Have I ever told you the story of the student who let her mailman choose her college?  This is a good one, and I promise it’s a true story.  Forgive me if you’ve heard it before.

I was attending a counselor program at a well-known liberal arts college here in the Southeast.  As is often the case at these types of events, the admission office had assembled a panel of students for the counselors to hear from in a Q&A session.  One of the counselors asked the student panel to explain why they had chosen their college, and a freshman on the panel related this story:

This student was from New England and had narrowed her choices to two very similar colleges, one close to her home in New England and the other in the Southeast.  She debated back and forth for weeks and her parents ultimately told her the decision was completely hers.  It came to be May 1 and she had to submit an enrollment deposit at one of the colleges.  Her parents left for work that day with two checks written and prepared to be mailed, one envelope for each of the two colleges, and told her to mail whichever one she chose.  She continued to debate.  She knew the mailman would be coming soon, so she relocated her debate to the mailbox and stood there waiting for him to arrive.  Sure enough, he eventually pulled up and asked her why she was standing at the mailbox.  She explained her dilemma and he said, “Oh, that’s easy!  Move south!”  So she handed him that envelope and the rest was history!

When I tell this story to seniors who are in the midst of their own debate, they laugh and seem to feel relieved.  Torn as they may be, at least they haven’t relegated the decision to the mailman yet!  (And I say that with all due respect to the postal carriers of the world.  They have an important job, but making major life decisions for the people on their route isn’t part of the job description.)  This story lightens the atmosphere and also seems to embolden seniors to make their own college choice.  It leads me to ask them a few questions that can point them toward a decision of their own:

What do your parents think?  In an ideal situation, the entire family should be in agreement about the student’s college choice.  The student will be living there for four years and should feel at home, but the parents will likely be paying the bill.  If there’s disagreement among them, we need to take some time to understand why.

How many colleges are you debating between?  If this list contains three or more colleges, my first task is to help the student get it down to two choices.  We take a minute to consider which college (or colleges) can be removed from the list.

How does the cost compare between these colleges?  Sometimes students tell me that the cost is essentially equal, meaning this will not be a variable that influences the decision.  But when the cost is not equal, I ask the student to explain to me what the more expensive college offers that makes it worth that additional amount of money.  Sometimes they have a good answer for that question, but often they do not.  When there’s nothing substantial to justify spending more for one particular college, I usually support the more financially prudent choice.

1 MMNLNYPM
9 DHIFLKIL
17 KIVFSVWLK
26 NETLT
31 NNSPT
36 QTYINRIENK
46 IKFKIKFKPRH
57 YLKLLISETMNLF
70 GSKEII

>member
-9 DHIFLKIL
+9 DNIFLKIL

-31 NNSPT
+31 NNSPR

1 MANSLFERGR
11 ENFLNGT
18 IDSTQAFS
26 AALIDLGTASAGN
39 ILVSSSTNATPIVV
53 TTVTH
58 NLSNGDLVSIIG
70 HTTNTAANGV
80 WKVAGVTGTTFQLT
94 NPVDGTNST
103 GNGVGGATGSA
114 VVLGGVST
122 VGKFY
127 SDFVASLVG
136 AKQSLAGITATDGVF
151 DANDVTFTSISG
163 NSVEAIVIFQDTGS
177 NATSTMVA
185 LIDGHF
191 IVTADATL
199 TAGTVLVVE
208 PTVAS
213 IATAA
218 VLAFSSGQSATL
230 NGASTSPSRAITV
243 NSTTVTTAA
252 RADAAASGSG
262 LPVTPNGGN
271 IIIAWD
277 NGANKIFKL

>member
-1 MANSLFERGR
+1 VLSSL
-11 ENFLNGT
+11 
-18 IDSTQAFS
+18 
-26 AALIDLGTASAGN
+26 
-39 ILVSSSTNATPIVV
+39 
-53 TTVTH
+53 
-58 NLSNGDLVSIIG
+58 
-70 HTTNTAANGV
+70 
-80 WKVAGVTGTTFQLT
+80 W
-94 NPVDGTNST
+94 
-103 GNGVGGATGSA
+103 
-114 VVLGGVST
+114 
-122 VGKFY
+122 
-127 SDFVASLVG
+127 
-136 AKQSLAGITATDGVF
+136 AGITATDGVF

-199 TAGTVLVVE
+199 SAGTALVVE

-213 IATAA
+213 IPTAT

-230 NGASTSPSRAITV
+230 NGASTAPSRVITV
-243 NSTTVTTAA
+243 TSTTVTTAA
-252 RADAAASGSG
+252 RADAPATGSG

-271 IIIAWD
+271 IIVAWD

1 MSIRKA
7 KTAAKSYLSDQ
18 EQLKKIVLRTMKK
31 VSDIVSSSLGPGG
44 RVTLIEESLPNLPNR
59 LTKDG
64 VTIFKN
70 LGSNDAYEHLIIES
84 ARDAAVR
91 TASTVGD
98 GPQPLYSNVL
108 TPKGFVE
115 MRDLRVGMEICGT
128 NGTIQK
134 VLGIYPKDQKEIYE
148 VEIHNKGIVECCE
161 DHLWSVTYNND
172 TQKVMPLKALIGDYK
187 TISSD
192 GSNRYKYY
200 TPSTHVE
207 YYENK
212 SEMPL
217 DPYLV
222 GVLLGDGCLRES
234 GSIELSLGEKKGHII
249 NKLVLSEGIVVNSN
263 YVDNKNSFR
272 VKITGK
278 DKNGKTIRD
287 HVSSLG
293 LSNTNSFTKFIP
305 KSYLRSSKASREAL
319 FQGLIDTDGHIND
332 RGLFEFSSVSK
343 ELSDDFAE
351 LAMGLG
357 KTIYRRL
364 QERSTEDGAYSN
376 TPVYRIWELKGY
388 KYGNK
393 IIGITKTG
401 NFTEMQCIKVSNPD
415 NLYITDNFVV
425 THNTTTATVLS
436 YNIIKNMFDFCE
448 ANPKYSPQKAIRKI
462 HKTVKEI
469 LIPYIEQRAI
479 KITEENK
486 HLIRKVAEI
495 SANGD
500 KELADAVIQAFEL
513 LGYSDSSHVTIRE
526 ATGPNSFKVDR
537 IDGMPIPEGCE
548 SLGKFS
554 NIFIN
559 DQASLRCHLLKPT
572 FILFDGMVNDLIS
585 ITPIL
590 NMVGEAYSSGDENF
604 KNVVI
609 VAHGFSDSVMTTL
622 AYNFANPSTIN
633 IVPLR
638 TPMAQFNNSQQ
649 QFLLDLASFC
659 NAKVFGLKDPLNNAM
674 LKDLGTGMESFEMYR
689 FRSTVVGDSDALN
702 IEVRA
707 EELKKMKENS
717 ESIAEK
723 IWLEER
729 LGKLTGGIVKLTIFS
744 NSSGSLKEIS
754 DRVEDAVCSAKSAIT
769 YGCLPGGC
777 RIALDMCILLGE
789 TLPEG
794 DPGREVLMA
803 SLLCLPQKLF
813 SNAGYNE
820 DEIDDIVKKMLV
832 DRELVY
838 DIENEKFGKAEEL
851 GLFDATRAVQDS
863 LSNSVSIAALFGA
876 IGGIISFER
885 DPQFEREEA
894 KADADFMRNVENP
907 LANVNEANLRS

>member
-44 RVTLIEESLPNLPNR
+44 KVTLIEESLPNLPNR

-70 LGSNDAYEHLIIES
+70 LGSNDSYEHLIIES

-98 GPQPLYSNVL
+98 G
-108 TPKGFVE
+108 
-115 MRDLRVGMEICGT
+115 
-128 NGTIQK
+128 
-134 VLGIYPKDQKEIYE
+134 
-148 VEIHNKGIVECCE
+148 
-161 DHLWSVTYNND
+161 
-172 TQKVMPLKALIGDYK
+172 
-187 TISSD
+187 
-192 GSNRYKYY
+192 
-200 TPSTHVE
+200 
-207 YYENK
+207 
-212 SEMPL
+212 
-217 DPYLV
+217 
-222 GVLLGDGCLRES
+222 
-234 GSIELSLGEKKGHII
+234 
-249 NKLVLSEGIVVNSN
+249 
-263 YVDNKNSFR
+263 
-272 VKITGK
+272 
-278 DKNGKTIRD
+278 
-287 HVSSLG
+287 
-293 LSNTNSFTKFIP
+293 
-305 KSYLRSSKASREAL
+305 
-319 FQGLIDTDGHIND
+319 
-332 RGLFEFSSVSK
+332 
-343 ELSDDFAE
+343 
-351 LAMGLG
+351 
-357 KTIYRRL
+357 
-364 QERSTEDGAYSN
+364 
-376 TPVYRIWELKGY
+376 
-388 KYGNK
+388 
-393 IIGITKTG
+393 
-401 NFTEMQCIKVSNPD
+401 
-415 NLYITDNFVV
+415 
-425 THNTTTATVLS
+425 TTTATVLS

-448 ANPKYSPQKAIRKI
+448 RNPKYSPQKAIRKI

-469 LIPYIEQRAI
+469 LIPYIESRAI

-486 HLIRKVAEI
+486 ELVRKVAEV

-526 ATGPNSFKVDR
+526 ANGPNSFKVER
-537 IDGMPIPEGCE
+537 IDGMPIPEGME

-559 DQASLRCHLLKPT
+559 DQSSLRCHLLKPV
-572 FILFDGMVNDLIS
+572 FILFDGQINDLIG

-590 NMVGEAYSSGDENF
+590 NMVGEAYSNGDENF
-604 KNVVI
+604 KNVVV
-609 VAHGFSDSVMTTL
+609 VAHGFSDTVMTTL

How will these colleges shape your adulthood?  This is a big question, but I am essentially asking the students to imagine what life will be like after four years on each campus.  Are there internship opportunities or study abroad programs or campus ministries that will shape you in a certain way?  And how does that match the adult you would like to become?  This is a question that requires thought, time and prayer to answer well.  It also might require another visit to the college campuses to ask new and different questions.

Which campus will feel more like home on an average Tuesday?  There are lots of things that students like about a college – the football team, the academic reputation, the state-of-the-art facilities – that won’t matter a hill of beans on the average Tuesday when the student just wants to feel at home.  I want the student to choose a college that will feel like a good fit every day of the week, so this question gets them thinking about what makes a college feel like home.  The answer?  Supportive relationships with people who are seeking to grow in the same direction that you are.  Will one college offer more opportunities for those types of relationships than another?  Do some research on campus ministries and other programs that will lead to opportunities to build those types of supportive relationships.

I’ll end with another story for you.  I once attended a keynote address at a college counseling conference in which the speaker asked his audience (which consisted of high school counselors and college admission officers) to raise their hands if they enjoyed their college experience.  The whole room of about a thousand people raised their hands.  The speaker then asked which people thought they could have enjoyed their college experience had they attended another institution.  Almost all of those same people raised their hands again.  This is an important decision, yes, but be reminded that you are likely debating between colleges that are all good options.  You can’t make a bad decision.  Try not to put too much pressure on this choice.  Try to relax a bit and focus on choosing a college that will provide an education that leads to a career, allows you to be a good steward of your financial resources and provides opportunities for spiritual growth.  It’s as simple as that.

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